No model is more closely associated with Lamley, at least for you long term readers. The Boulevard Datsun 510 Wagon is easily THE Most Significant Model of the Lamley Era. Seriously, it seems like I built the whole blog on it. I don’t even know where to start when it comes to explaining why.
Actually, start here. Don’t read on until you read this feature, which I wrote in 2015. I could seriously just copy and paste this piece and be done with it:
I still consider that one of the best features I ever wrote, and it explains the fascinating story of how the 510 Wagon became what it is, and why it is such a big player in our hobby.
And that isn’t even mentioning the far greater significance it has to former Hot Wheels and current Kaido House Designer Jun Imai. I mean, it’s his freaking wagon! And its life continues with Jun as the real 510 Wagon keeps evolving and Jun has followed with his new 1/64 Kaido House Wagon ready for imminent release.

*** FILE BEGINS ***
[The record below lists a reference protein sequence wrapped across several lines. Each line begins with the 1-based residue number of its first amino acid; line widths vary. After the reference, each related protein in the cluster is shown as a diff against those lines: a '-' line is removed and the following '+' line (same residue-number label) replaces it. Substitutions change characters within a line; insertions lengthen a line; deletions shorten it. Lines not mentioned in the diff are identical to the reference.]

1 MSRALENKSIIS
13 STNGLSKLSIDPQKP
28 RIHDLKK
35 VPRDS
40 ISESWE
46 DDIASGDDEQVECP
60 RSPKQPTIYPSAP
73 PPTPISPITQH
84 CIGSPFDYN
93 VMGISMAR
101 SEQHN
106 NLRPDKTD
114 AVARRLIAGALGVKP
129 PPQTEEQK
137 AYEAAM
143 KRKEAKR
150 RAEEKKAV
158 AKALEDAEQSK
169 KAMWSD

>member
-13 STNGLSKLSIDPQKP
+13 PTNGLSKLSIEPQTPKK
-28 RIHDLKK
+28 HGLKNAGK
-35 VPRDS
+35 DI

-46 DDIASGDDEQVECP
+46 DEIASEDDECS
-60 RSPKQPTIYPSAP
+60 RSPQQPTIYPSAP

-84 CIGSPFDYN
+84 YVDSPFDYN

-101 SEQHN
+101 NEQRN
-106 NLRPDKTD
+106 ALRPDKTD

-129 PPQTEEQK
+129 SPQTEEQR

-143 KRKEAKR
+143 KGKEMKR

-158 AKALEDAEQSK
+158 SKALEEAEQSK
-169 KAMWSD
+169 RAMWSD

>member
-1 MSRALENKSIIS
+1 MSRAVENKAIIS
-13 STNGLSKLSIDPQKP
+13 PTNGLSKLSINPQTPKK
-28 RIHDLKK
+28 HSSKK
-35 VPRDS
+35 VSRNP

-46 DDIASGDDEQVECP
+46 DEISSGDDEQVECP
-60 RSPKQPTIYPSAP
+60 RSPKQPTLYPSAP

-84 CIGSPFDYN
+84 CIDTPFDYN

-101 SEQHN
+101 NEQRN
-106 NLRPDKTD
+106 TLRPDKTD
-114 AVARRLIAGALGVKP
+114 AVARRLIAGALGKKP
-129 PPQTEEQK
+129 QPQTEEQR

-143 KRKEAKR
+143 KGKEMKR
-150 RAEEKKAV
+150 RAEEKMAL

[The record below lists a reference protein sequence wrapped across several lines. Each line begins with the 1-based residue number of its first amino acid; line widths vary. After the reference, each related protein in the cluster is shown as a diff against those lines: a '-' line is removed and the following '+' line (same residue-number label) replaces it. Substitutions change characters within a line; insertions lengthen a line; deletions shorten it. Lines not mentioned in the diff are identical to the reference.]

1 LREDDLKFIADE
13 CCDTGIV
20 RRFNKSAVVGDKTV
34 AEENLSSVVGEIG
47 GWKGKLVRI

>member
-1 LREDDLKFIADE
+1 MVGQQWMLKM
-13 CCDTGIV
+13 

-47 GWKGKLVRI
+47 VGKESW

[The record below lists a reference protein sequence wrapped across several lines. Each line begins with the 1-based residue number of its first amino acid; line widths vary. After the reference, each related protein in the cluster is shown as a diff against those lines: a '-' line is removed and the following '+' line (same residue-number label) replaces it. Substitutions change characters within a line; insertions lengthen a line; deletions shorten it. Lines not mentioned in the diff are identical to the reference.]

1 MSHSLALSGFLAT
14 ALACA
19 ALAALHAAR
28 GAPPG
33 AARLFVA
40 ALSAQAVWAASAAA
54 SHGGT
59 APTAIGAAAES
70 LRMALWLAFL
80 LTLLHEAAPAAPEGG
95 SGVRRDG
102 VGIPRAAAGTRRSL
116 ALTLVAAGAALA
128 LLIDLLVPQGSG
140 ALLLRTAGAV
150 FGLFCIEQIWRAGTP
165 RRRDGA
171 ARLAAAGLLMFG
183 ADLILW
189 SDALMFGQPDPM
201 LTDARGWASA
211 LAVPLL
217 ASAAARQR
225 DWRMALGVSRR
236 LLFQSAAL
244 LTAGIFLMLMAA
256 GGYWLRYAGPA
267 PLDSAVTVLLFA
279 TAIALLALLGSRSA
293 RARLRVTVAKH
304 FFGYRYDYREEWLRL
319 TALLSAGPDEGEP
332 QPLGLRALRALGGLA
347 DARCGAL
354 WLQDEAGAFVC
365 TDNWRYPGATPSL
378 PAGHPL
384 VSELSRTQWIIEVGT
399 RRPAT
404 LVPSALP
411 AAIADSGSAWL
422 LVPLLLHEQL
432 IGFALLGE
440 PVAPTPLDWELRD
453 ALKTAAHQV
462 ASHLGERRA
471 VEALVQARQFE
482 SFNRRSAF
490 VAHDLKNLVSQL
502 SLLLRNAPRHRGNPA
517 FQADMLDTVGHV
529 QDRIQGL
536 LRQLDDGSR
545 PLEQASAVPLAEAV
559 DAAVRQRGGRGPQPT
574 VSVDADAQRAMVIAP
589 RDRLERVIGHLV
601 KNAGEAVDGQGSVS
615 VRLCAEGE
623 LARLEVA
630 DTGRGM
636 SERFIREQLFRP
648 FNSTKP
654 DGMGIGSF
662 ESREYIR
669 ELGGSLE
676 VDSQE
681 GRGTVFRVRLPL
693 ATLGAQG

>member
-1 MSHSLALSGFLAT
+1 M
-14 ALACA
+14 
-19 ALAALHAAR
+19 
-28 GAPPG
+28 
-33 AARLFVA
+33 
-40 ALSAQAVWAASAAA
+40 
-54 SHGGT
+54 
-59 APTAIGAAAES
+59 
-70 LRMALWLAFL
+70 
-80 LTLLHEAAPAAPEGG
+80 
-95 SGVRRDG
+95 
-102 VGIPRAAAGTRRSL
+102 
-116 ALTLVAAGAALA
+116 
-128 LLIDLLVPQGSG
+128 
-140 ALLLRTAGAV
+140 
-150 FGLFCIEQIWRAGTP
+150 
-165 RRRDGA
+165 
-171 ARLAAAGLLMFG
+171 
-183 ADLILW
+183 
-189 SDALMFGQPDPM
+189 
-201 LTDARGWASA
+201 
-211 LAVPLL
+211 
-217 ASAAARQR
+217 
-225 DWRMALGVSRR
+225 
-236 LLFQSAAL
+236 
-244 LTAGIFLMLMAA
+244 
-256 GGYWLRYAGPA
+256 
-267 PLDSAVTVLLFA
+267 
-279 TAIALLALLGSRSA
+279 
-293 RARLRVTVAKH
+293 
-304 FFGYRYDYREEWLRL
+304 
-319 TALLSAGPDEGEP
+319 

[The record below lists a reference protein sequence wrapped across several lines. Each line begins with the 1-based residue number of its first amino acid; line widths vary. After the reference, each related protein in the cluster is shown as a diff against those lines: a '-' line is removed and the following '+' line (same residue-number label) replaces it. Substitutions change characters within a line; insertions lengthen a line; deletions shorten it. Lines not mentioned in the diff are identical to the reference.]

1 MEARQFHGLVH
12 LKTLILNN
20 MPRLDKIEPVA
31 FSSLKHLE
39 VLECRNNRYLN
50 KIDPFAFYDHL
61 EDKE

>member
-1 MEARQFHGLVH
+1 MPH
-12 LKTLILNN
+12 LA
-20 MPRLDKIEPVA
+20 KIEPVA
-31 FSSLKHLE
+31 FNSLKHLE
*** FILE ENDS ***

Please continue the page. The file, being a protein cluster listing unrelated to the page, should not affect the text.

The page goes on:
But through a bit of chance and fortunate timing, the Wagon will always be a significant model to me and Lamley. And I think the article linked above explains it better than I can now.
But it goes without saying that things have grown even from there. This is no longer the “JDM Hype” Era. JDM is just part of the hobby now. Anyone clinging to the idea that this is some sort of diecast phase can let it go. A new Japanese car will no longer surprise like it did in 2013. It will just be appreciated and accepted. And that is awesome. It is still fun to think how the AE86, 510, and Skylines have evolved to Laurels, Starlets, Sunnys, Cosmos, and Silvias. And when you think about it, the JDM Era didn’t shift into any other specific era. Maybe we argue – as I have in the past – that we are now in the Euro Era, but that doesn’t sound accurate. Maybe the 90’s Era? Nope. I would suggest the “Car Culture Era” to borrow from Hot Wheels’ successful premium line. Diecast brands are drawing from everywhere and every era.
And honestly, I think – at least at Hot Wheels – much of that can be traced back to this Wagon. JDM cars sure. But if collectors can go head over heels for a Datsun Wagon, they can go head over heels for anything. And they do.